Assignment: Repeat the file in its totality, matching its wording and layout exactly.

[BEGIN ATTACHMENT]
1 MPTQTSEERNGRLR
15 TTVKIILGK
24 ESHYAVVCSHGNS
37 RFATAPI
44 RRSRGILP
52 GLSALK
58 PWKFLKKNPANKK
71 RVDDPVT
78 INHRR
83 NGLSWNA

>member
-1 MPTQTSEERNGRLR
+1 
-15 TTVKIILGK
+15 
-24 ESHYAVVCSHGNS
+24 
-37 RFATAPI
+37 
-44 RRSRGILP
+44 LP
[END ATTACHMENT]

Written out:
1 MPTQTSEERNGRLR
15 TTVKIILGK
24 ESHYAVVCSHGNS
37 RFATAPI
44 RRSRGILP
52 GLSALK
58 PWKFLKKNPANKK
71 RVDDPVT
78 INHRR
83 NGLSWNA

>member
-1 MPTQTSEERNGRLR
+1 
-15 TTVKIILGK
+15 
-24 ESHYAVVCSHGNS
+24 
-37 RFATAPI
+37 
-44 RRSRGILP
+44 LP